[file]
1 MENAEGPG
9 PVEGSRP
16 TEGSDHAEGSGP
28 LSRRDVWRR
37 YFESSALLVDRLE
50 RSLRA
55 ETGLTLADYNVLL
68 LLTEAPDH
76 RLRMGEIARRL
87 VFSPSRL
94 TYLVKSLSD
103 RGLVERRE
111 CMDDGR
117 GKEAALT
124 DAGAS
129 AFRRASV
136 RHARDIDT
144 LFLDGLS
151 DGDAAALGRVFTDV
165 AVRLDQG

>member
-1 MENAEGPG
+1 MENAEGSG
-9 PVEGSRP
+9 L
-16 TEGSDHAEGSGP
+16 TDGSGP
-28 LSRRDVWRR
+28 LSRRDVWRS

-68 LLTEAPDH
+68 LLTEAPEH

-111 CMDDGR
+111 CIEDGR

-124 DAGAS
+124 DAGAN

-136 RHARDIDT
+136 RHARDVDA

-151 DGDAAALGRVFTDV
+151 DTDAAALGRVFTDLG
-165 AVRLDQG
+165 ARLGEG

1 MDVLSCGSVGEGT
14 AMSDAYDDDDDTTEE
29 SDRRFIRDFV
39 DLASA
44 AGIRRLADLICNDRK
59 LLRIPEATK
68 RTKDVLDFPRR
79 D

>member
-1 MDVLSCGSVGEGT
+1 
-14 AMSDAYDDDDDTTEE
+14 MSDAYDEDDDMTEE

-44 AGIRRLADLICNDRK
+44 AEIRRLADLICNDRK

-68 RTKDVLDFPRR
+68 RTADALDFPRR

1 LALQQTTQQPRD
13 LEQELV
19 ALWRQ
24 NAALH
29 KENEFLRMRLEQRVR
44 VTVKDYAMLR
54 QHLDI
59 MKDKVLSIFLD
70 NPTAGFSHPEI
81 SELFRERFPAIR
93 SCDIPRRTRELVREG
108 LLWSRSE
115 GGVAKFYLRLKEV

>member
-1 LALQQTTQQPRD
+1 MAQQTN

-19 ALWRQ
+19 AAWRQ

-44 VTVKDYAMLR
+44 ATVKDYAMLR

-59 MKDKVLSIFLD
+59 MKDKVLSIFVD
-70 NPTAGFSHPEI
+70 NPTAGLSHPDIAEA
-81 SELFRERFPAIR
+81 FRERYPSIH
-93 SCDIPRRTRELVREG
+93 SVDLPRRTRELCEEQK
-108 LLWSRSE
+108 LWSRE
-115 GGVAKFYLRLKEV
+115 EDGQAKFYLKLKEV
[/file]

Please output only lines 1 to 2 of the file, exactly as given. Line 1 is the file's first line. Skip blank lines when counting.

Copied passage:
1 MENAEGPG
9 PVEGSRP